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The tribes feature allows a tribe node to act as a federated client across multiple clusters.
The tribe node works by retrieving the cluster state from all connected clusters and merging them into a global cluster state. With this information at hand, it is able to perform read and write operations against the nodes in all clusters as if they were local.
elasticsearch.yml config file for a tribe node just needs to list the
clusters that should be joined, for instance:
The example above configures connections to two clusters, name
respectively. The tribe node will create a node client to
connect each cluster using multicast discovery by default. Any
other settings for the connection can be configured under
cluster.name in the example.
The merged global cluster state means that almost all operations work in the same way as a single cluster: distributed search, suggest, percolation, indexing, etc.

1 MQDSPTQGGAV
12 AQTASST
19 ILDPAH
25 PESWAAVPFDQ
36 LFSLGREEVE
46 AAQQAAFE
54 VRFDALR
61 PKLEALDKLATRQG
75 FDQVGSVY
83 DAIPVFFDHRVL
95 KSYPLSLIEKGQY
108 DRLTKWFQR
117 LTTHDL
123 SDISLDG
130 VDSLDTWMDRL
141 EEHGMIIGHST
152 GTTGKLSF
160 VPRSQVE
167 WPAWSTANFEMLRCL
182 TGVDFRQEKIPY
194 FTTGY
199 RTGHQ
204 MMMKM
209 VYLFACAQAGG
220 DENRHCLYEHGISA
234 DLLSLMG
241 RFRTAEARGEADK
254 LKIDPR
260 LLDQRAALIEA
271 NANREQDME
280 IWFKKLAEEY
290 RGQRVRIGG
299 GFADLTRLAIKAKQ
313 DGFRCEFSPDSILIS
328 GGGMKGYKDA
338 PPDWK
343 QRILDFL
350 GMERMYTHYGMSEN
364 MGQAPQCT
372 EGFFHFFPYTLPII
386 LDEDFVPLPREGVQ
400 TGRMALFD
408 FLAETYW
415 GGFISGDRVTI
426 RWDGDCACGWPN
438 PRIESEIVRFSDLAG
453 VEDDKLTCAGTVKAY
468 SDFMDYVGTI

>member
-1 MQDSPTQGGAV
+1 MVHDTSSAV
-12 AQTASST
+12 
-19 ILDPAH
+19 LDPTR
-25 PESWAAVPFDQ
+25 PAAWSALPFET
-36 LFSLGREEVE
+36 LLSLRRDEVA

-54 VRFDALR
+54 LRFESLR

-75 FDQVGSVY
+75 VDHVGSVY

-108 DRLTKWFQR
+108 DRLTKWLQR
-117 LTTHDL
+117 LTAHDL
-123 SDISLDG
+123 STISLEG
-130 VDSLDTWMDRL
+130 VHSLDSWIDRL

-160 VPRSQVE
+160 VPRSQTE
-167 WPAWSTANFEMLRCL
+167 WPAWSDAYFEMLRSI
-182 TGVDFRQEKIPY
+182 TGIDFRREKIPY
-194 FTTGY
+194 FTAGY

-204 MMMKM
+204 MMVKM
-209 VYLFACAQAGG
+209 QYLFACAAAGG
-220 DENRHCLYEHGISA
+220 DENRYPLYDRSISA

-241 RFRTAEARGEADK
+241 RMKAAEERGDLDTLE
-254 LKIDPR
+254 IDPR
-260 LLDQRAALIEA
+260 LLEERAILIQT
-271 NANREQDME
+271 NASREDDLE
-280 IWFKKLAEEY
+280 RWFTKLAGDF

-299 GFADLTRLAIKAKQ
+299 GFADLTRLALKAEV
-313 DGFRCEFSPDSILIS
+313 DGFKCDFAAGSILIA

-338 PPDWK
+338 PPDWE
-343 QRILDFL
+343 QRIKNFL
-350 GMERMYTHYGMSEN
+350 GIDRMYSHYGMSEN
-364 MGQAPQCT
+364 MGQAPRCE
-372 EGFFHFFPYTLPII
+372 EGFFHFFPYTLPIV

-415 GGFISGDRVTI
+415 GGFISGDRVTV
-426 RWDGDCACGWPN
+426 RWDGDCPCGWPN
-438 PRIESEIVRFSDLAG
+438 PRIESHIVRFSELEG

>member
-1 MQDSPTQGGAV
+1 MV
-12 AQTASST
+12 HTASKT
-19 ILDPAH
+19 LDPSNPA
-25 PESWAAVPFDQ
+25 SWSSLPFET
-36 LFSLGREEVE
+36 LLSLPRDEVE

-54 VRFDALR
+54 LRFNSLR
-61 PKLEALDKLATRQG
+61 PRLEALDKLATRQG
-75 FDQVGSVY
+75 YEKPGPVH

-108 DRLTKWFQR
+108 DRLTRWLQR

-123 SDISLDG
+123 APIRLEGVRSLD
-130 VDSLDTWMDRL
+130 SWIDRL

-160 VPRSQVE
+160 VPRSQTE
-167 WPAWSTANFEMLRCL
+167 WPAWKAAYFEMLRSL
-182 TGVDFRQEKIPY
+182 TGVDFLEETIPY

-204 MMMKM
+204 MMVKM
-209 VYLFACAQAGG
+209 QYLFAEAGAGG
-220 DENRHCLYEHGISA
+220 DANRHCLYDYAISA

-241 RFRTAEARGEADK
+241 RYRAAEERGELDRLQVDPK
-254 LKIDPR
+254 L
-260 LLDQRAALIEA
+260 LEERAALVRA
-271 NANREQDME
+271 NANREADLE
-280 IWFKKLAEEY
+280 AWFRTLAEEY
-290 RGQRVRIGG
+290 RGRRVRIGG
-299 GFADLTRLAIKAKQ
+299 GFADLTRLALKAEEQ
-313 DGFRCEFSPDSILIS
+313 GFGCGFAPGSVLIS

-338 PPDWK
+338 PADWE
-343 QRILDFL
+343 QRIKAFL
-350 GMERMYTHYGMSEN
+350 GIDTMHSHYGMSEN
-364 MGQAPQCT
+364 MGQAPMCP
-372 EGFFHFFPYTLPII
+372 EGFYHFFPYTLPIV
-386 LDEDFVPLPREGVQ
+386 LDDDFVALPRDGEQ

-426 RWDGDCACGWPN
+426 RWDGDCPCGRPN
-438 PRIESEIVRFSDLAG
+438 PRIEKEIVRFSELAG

However, there are a few exceptions:
- The merged view cannot handle indices with the same name in multiple clusters. By default it will pick one of them, see later for on_conflict options.
- Master level read operations (eg Cluster State, Cluster Health) will automatically execute with a local flag set to true since there is no master.
- Master level write operations (eg Create Index) are not allowed. These should be performed on a single cluster.
The tribe node can be configured to block all write operations and all metadata operations with:
tribe: blocks: write: true metadata: true
The tribe node can also configure blocks on indices explicitly:
tribe: blocks: indices.write: hk*,ldn*
When there is a conflict and multiple clusters hold the same index, by default
the tribe node will pick one of them. This can be configured using the
setting. It defaults to
any, but can be set to
drop (drop indices that have
a conflict), or
prefer_[tribeName] to prefer the index from a specific tribe.